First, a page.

Videos

DISCOVER Our Stories Workshop Session Led by Dave Pritchett at the Weekend Institute
  Example of DISCOVERing Our Stories and MENTORing One Another Solveig (EcoFaith Leaders from Wilderness Way Community) leads a time of discovering stories and mutual mentoring with the Eco-Reformation team at St. Andrew Lutheran Church in Beaverton, OR.
Example Two of DISCOVERing Our Stories and MENTORing One Another Solveig (EcoFaith Leaders from Wilderness Way Community) leads a time of discovering stories and mutual mentoring with the Eco-Reformation team at St. Andrew Lutheran Church in Beaverton, OR.
Our Unique Call (Sarah Holst EcoFaith Intern & Intern Coordinator from Duluth, MN)
Community Level of Acting Together (Robyn Hartwig EcoFaith Pastor/Organizer from St. Andrew Lutheran Church)
Interpersonal Dimension of Acting Together (Solveig Nilsen-Goodin EcoFaith Leader from Wilderness Way Community)
Public Sphere (Nathan Holst EcoFaith Leader from Peace United Church of Christ, Duluth MN)

Quotes

In his memoir Telling Secrets, author Frederick Buechner states: “My story is important not because it is mine, God knows, but because if I tell it anything like right, the chances are you will recognize that in many ways it is also yours… it is precisely through these stories in all their particularity, as I have long believed and often said, that God makes himself known to each of us more powerfully and personally. If this is true, it means that to lose track of our stories is to be profoundly impoverished not only humanly but also spiritually.” (Quote submitted by Scott Taylor, EcoFaith Leader from St. Andrew Lutheran Church)
Brown, Brene. Braving the Wilderness: The Quest for True Belonging and the Courage to Stand Alone. Random House, 2017. Chapter Six Page 117-118 “We’re in a spiritual crisis, and the key to building a true belonging practice is maintaining our belief in inextricable human connection. That connection- the spirit that flows between us and every other human in the world—is not something that can be broken; however, our belief in the connection is constantly tested and repeatedly severed. When our belief that there’s something greater than us, something rooted in love and compassion, breaks, we are more likely to retreat to our bunkers, to hate from afar, to tolerate bullshit, to dehumanize others, and ironically, to stay out of the wilderness. It’s counterintuitive, but our belief in our inextricable human connection is one of our most renewable sources of courage in the wilderness. I can stand up for what I believe is right when I know that regardless of the pushback and criticism, I’m connected to myself and others in a way that can’t be severed. When we don’t believe in an unbreakable connection, the isolation of the wilderness is too daunting so we stay in our factions and echo chambers.” (Submitted by Intern Liz Fifield)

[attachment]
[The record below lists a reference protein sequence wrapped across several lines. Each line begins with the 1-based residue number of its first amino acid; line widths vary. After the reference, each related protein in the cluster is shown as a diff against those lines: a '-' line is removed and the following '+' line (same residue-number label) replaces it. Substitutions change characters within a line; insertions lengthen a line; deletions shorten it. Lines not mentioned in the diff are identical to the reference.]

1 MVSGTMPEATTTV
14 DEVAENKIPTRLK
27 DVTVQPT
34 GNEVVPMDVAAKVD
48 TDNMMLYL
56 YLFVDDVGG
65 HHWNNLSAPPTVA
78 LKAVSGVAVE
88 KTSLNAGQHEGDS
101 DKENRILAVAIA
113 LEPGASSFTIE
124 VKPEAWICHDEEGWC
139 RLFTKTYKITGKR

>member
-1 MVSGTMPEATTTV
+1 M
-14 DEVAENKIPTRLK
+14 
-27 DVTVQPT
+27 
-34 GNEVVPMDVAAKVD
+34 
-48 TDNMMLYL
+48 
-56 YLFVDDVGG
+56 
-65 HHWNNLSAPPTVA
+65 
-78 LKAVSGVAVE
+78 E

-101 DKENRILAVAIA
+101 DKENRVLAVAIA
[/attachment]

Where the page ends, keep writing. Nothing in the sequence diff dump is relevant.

Writing

Prayers for all Four dimensions of all Seven Practices. Submitted by Solveig Nilsen-Goodin. 28 Prayers for the 4 Dimensions of the 7 Practices for Awakening Leadership
Discovering Our Stories Questions (by Dave Pritchett, EcoFaith leader from Wilderness Way Community) --Download Here--
Public Narrative: Self & Us & Now by Marshall Ganz --Download Here (external link)-- Expanded version by the National Democracy Institute --Download Here--


Ceremony by Leslie Marmon Silko, Submitted by Adella Barrett Ceremony
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